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On the nature of trust in pseudo random number generators true nature

Discussion in 'General RPG Discussion' started by lukaszek, Aug 13, 2018.

  1. Roqua Prospernaut Dumbfuck Repressed Homosexual In My Safe Space

    Roqua
    Joined:
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    YES!
    Smart kids are the exception. My oldest daughter is smart - not compared to the kids that go on the genius kid's show with Doogie Howser, but she gets straight As in all AP classes and that kind of shit. Do you know who she is stupid compared to? Herself when she is an adult with a fully formed brain, and the knowledge, wisdom, and experience to more fully utilize her brain in a much more effective, responsible, and intelligent way. Her taste in games, books, food, etc, will also change as she matures.

    In the earlier post you said my reasoning was fallacious. And ended the post with the biggest and most obvious kind of fallacy - the non sequitur. Logic that does not follow. In a blatant and egregious example. I think you would do well in making good points that support your argument and respond to the other person's argument rather than do the college kid thing and call out a person for doing (X) and then immediately do a more egregious example of (X). You have a sounder mind than most on this forum, and you also sort of read and somewhat reply to the points someone stated instead of trying to collect buttons for one-line quips - all of this I appreciate and like. And, again, as I stated above I have my own issues that go beyond communication - so I am not saying I am great and do nothing wrong and you are stupid and do nothing right so listen to me. Even when I have a good point I often lose it by focusing on nonsense and attacking people. I need to improve and am trying to improve.

    I agree with your point about absolutes. Absolutes are not good, and I know of no examples of a good rpg, or any rpg, that was completely random. In fact, the elements I like most about it, the very way to manipulate the random, is by non-random/systematic systems like class, race, and character development systems.

    But the truth is also true in the opposite. There is no completely non-random/systematic rpg I can think of. There are games mislabeled as rpgs, sure, but no actual rpgs.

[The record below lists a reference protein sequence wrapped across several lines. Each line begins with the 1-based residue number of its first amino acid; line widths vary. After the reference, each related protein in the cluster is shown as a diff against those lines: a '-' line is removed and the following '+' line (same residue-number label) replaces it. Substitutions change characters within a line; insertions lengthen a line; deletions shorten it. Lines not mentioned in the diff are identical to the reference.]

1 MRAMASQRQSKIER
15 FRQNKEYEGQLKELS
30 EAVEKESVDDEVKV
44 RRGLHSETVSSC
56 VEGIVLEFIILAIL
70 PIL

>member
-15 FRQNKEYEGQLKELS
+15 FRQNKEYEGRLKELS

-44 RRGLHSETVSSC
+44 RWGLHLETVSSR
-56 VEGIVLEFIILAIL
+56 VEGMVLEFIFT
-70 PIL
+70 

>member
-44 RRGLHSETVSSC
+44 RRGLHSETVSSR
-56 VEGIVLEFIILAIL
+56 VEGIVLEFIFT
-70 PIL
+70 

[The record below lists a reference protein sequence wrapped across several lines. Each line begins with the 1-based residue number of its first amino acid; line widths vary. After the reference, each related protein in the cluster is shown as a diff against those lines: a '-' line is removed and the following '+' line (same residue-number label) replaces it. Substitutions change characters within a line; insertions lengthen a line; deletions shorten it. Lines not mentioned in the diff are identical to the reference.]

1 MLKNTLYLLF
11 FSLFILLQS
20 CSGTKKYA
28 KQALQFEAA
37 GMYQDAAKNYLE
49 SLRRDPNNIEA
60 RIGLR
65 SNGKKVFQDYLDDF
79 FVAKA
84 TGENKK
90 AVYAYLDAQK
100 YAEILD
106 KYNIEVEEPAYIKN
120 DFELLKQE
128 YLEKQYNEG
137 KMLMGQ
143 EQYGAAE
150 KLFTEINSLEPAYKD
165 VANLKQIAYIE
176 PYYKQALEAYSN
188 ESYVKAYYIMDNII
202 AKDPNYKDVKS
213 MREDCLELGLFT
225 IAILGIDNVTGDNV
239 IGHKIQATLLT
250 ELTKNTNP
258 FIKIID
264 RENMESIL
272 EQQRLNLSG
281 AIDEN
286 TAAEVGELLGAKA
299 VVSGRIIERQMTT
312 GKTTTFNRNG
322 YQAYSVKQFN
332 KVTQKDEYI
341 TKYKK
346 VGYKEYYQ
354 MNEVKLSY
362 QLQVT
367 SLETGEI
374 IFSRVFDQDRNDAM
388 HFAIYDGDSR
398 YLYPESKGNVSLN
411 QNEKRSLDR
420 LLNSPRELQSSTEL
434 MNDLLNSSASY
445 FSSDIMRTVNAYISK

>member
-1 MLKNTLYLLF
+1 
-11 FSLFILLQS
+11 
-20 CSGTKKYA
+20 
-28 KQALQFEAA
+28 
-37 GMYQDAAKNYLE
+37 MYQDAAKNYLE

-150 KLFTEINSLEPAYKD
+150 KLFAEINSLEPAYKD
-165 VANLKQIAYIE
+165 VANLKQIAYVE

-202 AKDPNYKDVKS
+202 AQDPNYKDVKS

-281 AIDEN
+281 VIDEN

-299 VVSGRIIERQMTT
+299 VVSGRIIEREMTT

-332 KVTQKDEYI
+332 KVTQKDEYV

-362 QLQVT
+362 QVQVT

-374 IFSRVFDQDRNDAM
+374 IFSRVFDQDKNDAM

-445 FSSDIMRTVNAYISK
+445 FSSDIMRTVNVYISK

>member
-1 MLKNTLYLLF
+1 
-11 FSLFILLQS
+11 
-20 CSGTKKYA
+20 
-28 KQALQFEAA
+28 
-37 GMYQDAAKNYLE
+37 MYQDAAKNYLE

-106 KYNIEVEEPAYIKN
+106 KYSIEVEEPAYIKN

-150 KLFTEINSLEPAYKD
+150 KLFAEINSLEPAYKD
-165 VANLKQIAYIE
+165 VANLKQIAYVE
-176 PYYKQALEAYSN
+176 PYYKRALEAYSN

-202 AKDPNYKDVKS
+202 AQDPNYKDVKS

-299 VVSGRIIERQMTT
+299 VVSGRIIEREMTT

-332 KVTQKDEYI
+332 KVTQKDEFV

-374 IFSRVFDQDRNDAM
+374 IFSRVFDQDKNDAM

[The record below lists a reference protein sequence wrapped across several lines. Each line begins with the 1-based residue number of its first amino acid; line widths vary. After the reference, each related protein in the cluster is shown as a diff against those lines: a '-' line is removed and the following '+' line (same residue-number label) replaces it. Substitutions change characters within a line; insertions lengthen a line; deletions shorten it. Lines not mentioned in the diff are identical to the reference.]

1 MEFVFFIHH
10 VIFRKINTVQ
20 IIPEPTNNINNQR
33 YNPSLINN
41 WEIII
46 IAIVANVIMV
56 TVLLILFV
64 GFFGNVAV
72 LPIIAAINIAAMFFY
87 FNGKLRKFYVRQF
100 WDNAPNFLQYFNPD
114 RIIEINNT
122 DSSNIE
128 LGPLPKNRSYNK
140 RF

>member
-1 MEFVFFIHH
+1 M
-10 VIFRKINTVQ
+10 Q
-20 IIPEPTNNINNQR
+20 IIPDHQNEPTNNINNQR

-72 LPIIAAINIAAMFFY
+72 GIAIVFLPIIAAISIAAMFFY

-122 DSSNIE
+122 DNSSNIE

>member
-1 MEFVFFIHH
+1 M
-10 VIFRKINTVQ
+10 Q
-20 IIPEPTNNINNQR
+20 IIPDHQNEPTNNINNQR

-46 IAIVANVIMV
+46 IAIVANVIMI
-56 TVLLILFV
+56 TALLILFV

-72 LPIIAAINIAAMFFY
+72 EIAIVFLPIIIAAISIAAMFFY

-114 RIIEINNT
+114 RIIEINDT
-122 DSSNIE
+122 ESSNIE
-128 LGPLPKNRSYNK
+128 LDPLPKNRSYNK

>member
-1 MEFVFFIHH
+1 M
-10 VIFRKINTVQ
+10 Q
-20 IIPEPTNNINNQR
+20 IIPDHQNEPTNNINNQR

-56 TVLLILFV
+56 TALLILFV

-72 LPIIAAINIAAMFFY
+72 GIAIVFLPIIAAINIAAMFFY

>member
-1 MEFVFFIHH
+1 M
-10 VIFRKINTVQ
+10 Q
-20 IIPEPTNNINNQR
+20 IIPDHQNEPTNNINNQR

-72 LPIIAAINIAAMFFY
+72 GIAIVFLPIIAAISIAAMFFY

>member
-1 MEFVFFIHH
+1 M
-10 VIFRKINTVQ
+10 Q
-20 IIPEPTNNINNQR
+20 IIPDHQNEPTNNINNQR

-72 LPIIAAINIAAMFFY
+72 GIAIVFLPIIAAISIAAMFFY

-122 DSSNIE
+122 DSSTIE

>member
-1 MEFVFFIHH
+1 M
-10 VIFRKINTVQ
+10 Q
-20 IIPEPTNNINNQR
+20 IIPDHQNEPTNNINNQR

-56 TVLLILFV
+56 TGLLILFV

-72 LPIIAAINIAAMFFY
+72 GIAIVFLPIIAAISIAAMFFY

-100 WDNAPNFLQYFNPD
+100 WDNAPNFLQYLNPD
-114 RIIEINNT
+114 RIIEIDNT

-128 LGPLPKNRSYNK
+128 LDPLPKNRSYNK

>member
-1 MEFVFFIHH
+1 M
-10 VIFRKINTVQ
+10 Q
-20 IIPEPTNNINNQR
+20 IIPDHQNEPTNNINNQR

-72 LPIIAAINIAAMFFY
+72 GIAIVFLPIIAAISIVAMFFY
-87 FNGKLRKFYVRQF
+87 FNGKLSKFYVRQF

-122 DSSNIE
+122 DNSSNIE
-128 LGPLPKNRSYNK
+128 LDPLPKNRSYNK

So, we certainly could have an argument about how a game is better or worse at various levels of random/systematic mixes. I am more than happy with people at least admitting that a pure non-random/systematic rpg would not work and would inherently suck. I can say for 100% certain I would have zero interest in an game calling itself an rpg that was completely random with no systems to provide a framework for the random such as classes, races, skills, abilities, attributes, weapons, items, chargen, chardev, leveling, etc. The rpg systems that I love.

    And lastly, it sounded like I was bashing Telepath Tactics in my earlier post, which was not my goal. It is a quality game in the FFT vein. My views on it are similar to FFT and other games of that ilk. They just don't offer me much. There isn't many carrots on a stick. The big carrot is combat, and once I get good enough to know I am going to win them all the game gets boring to me. The same happens in arpgs to me too, or other rpgs. The core reason is the same reason I dislike pure dungeon crawlers - more dungeon just isn't enough of a hook for me - I need content like quests, towns, npcs, story, etc, to break up the monotony. I enjoyed the rpg that the dev of Telepath tactics made prior to Telepath Tactics. Or I am assuming Telepath RPG was made by him.

    If more of the FFT type of games were like Blackguards 1 - I would be a huge fan of that genre. And I admitted the Fire Emblem on the 3ds did have a challenge on the difficulty level where your units permanently die when they die. But sadly, it just didn't have the systems, itemization, or interesting chardev enough to keep my interest either.


    Anyway, I just wanted to clarify and extend and olive branch. I really do need to re-eject. Thank you all for the discussion, and sorry for being a jerk in a lot of my earlier posts.
     
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  2. AdolfSatan Magister

    AdolfSatan